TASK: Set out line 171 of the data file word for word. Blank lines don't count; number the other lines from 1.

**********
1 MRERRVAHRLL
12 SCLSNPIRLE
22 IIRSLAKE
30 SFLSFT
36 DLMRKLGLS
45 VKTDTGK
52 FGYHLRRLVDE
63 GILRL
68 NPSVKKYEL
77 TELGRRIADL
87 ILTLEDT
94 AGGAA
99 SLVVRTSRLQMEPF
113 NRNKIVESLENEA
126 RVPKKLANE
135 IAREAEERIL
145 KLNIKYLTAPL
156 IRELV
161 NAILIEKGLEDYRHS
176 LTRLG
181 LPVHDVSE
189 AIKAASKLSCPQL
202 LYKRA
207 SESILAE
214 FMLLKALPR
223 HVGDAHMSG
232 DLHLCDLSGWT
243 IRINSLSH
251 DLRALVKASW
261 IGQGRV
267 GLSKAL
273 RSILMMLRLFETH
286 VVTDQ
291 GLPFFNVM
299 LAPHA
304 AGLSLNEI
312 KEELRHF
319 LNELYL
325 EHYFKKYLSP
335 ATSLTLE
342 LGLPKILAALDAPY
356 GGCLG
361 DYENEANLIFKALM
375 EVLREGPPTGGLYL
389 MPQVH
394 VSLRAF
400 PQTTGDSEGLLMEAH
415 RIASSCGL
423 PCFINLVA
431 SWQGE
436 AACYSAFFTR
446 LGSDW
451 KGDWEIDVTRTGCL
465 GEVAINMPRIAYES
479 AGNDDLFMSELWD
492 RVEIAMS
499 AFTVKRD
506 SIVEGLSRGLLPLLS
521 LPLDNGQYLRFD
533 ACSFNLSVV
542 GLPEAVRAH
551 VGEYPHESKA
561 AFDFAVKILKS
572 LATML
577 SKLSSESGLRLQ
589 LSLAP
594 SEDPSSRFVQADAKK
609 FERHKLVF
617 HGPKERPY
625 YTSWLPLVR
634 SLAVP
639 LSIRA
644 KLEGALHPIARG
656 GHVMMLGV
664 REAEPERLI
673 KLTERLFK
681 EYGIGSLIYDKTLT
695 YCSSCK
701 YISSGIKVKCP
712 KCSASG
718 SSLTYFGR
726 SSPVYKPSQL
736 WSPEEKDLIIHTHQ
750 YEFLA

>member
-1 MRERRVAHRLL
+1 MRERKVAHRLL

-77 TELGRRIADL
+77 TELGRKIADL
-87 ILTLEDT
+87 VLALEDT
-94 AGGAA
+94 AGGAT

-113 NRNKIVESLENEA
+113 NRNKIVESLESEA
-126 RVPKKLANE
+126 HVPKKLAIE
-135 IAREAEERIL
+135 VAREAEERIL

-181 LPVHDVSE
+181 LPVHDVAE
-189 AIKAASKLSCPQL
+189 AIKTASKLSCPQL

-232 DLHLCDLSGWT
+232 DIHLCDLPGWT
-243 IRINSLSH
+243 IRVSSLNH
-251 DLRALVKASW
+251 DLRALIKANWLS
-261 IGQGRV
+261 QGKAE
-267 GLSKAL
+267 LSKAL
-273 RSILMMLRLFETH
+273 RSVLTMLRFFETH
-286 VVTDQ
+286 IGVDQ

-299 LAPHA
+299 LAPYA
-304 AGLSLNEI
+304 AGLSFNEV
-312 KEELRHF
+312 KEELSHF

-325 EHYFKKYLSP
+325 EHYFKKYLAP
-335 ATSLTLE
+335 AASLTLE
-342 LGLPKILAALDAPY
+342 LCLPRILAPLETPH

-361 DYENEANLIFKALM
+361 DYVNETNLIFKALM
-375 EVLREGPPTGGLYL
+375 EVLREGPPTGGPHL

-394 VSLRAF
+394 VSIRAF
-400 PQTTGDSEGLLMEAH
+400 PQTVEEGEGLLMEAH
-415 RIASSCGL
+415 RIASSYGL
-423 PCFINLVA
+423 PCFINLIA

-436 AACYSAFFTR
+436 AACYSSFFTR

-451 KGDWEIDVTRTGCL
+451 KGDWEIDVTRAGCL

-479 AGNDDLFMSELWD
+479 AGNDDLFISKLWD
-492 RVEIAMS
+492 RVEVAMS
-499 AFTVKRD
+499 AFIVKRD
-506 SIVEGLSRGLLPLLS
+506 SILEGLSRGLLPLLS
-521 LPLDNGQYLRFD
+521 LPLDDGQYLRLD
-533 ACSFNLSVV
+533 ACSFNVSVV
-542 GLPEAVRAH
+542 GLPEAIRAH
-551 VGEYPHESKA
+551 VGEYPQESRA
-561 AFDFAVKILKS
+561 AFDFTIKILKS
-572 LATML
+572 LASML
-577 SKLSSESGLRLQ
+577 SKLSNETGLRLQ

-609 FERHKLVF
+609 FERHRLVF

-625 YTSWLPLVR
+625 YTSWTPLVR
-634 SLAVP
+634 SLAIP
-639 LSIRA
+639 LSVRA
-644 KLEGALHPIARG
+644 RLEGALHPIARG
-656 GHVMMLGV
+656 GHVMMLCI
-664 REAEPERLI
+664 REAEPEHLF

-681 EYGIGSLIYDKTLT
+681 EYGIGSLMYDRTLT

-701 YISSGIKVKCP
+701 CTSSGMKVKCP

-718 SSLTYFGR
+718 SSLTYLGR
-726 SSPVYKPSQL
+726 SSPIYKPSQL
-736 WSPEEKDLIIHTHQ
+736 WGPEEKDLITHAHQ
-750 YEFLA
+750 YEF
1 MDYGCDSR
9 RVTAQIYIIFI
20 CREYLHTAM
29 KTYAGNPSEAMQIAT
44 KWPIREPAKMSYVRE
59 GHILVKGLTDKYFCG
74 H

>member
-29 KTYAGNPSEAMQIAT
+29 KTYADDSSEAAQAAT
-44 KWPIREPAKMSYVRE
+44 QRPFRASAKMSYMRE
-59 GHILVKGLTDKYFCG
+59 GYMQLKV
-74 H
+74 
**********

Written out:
+625 YTSWTPLVR